Shannon Braddock
Shannon Braddock

Article Note: The Urbanist is publishing a series of interviews with a selection of 2015 Seattle City Council candidates. In June, we will release our endorsements.

Shannon Braddock vies to represent District 1 in this first year of Seattle City Council District elections. Braddock is the Chief of Staff for King County Council Member Joe McDermott, whose County District 8 overlaps with the newly created City Council District. On her campaign website, Braddock touts transit and human services as her signature issues. Braddock, along with the other District 1 candidates, has no sitting council member to challenge.

Question 1: What would you do to make housing affordable for everyone in Seattle?

Braddock was ready to look into the whole toolbox of options to address housing affordability. She was especially motivated to act on behalf of the most vulnerable in the community who make 0-30% area median income. As for business before Council right now, she counted herself as a linkage fee skeptic, but was open to the concept. For her, the fee’s success would hinge on its implementation. She enthusiastically supported an expansion of the Seattle Housing Levy. Braddock also said she would support a thorough review of all surplus public land for its appropriate development potential. Lastly, she was in favor of potentially expanding the Seattle Multifamily Tax Exemption Program (MFTE).

Council District No. 1
Council District No. 1

Question 2: How does planning, transit policy, and development affect racial, social, and economic inequalities in our city? What policies and efforts can we make to combat these inequalities?

Braddock noted two separate conditions. The first was that income inequality disproportionately pushes people of color to the north and south edges of the city. The second was that those same people have a harder time accessing quality housing and transit, once they are economically displaced. To combat those two conditions, she would push for smarter zoning and planning, specifically planning of transit infrastructure before major development happens. As a fine-grained solution, she estimates that Attached Accessory Dwelling Units (ADUs) can be better incentivized to address the city’s affordable housing shortfall.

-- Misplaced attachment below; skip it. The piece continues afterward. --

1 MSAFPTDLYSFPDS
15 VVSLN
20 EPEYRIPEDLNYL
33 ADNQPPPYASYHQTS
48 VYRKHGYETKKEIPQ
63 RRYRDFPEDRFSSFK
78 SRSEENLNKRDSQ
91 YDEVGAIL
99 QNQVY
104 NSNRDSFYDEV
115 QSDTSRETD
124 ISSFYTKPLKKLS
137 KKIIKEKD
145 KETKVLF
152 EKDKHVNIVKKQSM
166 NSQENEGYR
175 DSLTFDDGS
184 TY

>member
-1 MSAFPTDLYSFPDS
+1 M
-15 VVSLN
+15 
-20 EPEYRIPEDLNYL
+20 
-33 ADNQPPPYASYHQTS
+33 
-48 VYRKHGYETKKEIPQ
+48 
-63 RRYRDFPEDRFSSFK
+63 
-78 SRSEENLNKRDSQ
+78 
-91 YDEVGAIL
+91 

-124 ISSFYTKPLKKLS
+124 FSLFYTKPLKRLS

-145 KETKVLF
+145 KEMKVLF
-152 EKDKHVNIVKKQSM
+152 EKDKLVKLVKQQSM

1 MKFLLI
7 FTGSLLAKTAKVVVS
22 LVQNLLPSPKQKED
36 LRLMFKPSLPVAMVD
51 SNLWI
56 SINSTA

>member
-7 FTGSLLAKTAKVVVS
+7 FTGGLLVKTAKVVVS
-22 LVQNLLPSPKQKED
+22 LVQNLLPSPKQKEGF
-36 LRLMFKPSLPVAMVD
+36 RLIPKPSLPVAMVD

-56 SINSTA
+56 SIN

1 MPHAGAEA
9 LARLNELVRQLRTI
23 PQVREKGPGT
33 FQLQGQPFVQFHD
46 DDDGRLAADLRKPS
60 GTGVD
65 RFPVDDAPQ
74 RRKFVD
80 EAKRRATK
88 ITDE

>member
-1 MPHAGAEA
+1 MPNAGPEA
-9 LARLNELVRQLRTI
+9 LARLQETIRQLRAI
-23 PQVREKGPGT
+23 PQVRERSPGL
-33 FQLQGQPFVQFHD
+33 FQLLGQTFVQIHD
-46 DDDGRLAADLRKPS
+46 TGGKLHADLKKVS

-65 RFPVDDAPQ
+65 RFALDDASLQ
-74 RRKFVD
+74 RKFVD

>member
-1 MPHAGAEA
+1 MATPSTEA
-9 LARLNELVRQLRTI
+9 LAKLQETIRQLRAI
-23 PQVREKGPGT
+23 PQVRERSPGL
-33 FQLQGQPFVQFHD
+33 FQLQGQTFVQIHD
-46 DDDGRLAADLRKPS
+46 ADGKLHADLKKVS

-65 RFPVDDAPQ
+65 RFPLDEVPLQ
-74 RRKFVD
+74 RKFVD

Question 3: Seattle’s Vision Zero plan aims to eliminate traffic deaths and serious injuries by 2030. Do you think that this target is achievable? Why or why not?

Braddock absolutely supports Vision Zero, though she wondered aloud whether it is possible to reach zero fatalities in practice. She gave a personal thumbs-up to the road diet on 35th Avenue SW, citing three recent deaths as evidence that the road is deeply unsafe. A re-channelization would rightly prioritize safety. Further, she riffed that road diets tend to work and have a high return for a low investment.

Question 4: How best should the city accommodate the next 20 years of growth?

She listed many City departments with the expertise to address growth issues, and hopes to see them break out of their “silos.” To fix the isolation, she would like to gather before Council all the various point people in those separate departments. Better integration within City departments would encourage collaboration and faster progress on the issue that is affecting “virtually everything.” As a conceptual framework for planning, she is a supporter of the current urban village model. Lastly, she was excited to dig into the weeds of the draft versions of the Seattle 2035 comprehensive plan update to find how they might specifically affect District 1, the city, and the region as a whole.

Question 5: What is the most important transportation project in your district?

She leaned in to say that the she was happy to see that the Fauntleroy Boulevard project was included in Move Seattle. The signalization improvements to Delridge Way SW were encouraging. Another priority was the 35th Avenue SW re-channelization. In terms of transit, she highlighted the importance of increased service on Route 120, which is “a really big deal.” She would also like to see RapidRide C expanded and increased service on four other routes within her district in the June and September transit packages. She supports inclusion of the West Seattle to Ballard line in ST3.

Read our interview with other District 1 candidates, Lisa Herbold and Brianna Thomas.

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3 COMMENTS

  1. Sad to see that her list of priorities contains so many road projects. Kinda wish the rep from this quarter of the city was willing to swing for the fences in terms of a transportation vision for this part of the city.

      • No transit mode that wants to avoid the long list of failures (scalability, health impacts, aesthetic impacts, etc.) of our entrenched road network and mindset. And that’s the point I was trying to make by saying “swing for the fences.” This smells like tinkering with a thing we know is broken and will likely stay at least partially broken for a generation.

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